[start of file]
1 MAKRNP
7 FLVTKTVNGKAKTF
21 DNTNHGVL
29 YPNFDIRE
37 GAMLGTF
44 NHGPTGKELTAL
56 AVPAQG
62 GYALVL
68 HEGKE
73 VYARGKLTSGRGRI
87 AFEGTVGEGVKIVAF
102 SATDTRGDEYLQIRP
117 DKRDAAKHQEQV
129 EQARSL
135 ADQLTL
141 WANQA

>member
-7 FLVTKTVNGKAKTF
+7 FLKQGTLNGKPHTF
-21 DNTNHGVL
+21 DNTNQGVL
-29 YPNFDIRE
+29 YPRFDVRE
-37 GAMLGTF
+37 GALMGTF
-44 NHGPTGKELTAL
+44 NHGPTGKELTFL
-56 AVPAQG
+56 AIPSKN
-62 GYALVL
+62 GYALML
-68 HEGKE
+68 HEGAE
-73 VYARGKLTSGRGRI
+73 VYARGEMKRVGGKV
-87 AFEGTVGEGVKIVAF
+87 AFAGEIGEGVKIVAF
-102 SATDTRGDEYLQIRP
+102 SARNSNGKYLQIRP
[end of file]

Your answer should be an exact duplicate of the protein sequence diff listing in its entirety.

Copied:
1 MAKRNP
7 FLVTKTVNGKAKTF
21 DNTNHGVL
29 YPNFDIRE
37 GAMLGTF
44 NHGPTGKELTAL
56 AVPAQG
62 GYALVL
68 HEGKE
73 VYARGKLTSGRGRI
87 AFEGTVGEGVKIVAF
102 SATDTRGDEYLQIRP
117 DKRDAAKHQEQV
129 EQARSL
135 ADQLTL
141 WANQA

>member
-7 FLVTKTVNGKAKTF
+7 FLKQGTLNGKPHTF
-21 DNTNHGVL
+21 DNTNQGVL
-29 YPNFDIRE
+29 YPRFDVRE
-37 GAMLGTF
+37 GALMGTF
-44 NHGPTGKELTAL
+44 NHGPTGKELTFL
-56 AVPAQG
+56 AIPSKN
-62 GYALVL
+62 GYALML
-68 HEGKE
+68 HEGAE
-73 VYARGKLTSGRGRI
+73 VYARGEMKRVGGKV
-87 AFEGTVGEGVKIVAF
+87 AFAGEIGEGVKIVAF
-102 SATDTRGDEYLQIRP
+102 SARNSNGKYLQIRP